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Those who employ their time ill are the first to complain of its shortness. As they spend it in dressing, eating, sleeping, foolish conversation, in determining what they ought to do, and often in doing nothing, time is wanting to them for their real business and pleasures; those, on the contrary, who make the best use of it have plenty and to spare.

One has always time enough if one will apply it well.

Those who have most to do and are willing to work will find the most time.

Order is the best manager of time; for unless work is properly arranged, Time is lost; and once lost, it is gone for ever.


Make the most of time, it flies away so fast; and yet method will teach you to win time.


"Take care of the pence; for the pounds will take care of themselves "

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was a very just and sensible reI therefore recommend to you to take

care of minutes; for hours will take care of themselves. -LORD CHESTERFIELD.

There is no saying shocks me so much as that which

I hear very often, that a man does not know how to pass his time.


Swiftly the rapid river flows,

Nor heeds the pensive stranger's eye,
No stay, no rest its current knows,

Stream after stream still passes by;
So move our ages, months and days,
Successive years still gliding on,
We gaze at time, and while we gaze
That time is gone-for ever gone.
O could I wisely time improve,

And learn each moment how to live,
Increase in all the fruits of love
Till called to realms of bliss above,
I shall the end of time survive.*

There is no remedy for time misspent ;
No healing for the waste of idleness
Whose very languor is a punishment,
Heavier than active souls can feel or guess.
O hours of indolence and discontent,

Not now to be redeemed! Ye sting not less
Because I know this span of life was lent
For lofty duties, not for selfishness.
Not to be wiled away in aimless dreams,
But to improve ourselves, and serve mankind,
Life and its choicest faculties were given.
Man should be ever better than he seems :
And shape his acts, and discipline his mind,
To walk adorning earth, with hope of heaven.

Time that is once passed does not return again;
Do not therefore waste it, bear in mind what is said.

• From Moral and Entertaining Anecdotes.

The poor man who uses his time in proper diligence May sometimes acquire great riches, know it, oh friend, for certain.

There are many important duties for man to discharge in life;

Waste not even a single moment and God will give you the fruit.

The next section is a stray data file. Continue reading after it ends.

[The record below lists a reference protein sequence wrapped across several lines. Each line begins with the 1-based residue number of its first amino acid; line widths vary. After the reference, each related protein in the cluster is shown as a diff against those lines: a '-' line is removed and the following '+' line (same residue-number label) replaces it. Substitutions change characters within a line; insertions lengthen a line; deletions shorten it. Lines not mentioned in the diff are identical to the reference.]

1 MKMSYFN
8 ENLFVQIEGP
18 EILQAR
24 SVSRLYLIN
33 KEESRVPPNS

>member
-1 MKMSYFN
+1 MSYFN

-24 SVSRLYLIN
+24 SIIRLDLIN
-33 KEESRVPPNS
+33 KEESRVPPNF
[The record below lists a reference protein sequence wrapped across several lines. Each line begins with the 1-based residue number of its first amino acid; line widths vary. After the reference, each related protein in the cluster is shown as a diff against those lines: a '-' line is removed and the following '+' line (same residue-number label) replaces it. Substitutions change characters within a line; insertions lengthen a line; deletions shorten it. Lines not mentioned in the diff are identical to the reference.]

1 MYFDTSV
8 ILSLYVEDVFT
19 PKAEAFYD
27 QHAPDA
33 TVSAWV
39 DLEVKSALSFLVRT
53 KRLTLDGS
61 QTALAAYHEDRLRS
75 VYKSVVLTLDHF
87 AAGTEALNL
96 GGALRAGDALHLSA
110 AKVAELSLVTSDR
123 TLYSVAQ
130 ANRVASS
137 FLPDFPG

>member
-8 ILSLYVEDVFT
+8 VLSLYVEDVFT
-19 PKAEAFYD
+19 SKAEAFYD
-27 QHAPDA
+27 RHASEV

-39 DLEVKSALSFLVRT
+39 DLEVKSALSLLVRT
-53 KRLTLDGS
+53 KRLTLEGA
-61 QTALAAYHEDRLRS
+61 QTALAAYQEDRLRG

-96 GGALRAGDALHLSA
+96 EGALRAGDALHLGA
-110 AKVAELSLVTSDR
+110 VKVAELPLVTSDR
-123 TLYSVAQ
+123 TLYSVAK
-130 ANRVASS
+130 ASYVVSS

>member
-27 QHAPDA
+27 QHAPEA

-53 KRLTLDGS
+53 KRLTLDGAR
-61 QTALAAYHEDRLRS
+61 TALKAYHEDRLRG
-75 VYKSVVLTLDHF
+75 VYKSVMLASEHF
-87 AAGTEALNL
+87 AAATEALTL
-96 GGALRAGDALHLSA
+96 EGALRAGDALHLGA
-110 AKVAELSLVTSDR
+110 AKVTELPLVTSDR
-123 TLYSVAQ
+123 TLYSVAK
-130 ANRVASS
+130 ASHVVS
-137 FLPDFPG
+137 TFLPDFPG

*A Gujarâti poet.






A certain merchant of China, going one day on a journey, placed in his neighbour's charge a hundred weight of iron. Not having had the success for which he hoped, he returned home. The first thing he did on his arrival, was to go to his friend's house.

"My iron," said he.

"Your iron! I am sorry to tell you bad news. An accident has happened that nobody could foresee; a rat has eaten it all. But what can be done? There is always in a granary some hole where the little animals. enter, and commit a thousand depredations."

The merchant is astonished at such a miracle, and pretends to believe it. A few hours after, he finds his neighbour's child in the by-path, takes him home with him, and shuts him up in a room under lock and key. The next day he invites the father to sup with him.

"Excuse me, I pray you; all pleasures are lost to me. They have stolen my son. He is my only onealas! what do I say?-he is mine no more."

"I am sorry to hear this news; the loss of an only son must affect you much. But, my dear neighbour, I will tell you that last evening, as I was going out, I saw an owl carry off your child!"

"Do you take me for an idiot, to wish to make me believe such a story? How! an owl, which weighs at most two or three pounds, carry off a child that weighs at least fifty? The thing is absurd, impossible!”

"I cannot tell you how it was done; but I saw it with my own eyes, I tell you. Besides, how do you find it strange and impossible, that the owls of a country where a single rat eats a hundred weight of iron should carry off a child that weighs only half a hundred weight?"

The neighbour upon this found that he was not dealing with a fool, and returned the iron to the merchant in exchange for his son.



There once lived a

great friends. One day

Camel and a Jackal who were the Jackal said to the Camel,

"I know that there is a fine field of sugar-cane on the other side of the river. If you will take me across I'll show you the place. This plan will suit me as well as you. You will enjoy eating the sugar-cane, and I am sure to find many crabs, bones, and bits of fish by the river-side, on which to make a good dinner."

The Camel consented, and swam across the river, taking the Jackal, who could not swim, on his back. When they reached the other side, the Camel went to eat the sugar-cane, and the Jackal ran up and down the river-bank devouring all the crabs, bits of fish, and bones he could find.

But being so much smaller an animal, he had made an excellent meal, before the Camel had eaten more than two or three mouthfuls; and no sooner had he finished his dinner, than he ran round and round the sugar-cane field, yelping and howling with all his might.

The villagers heard him and thought, "There is a jackal among the sugar-canes; he will be scratching holes in the ground, and spoiling the roots of the plants." And

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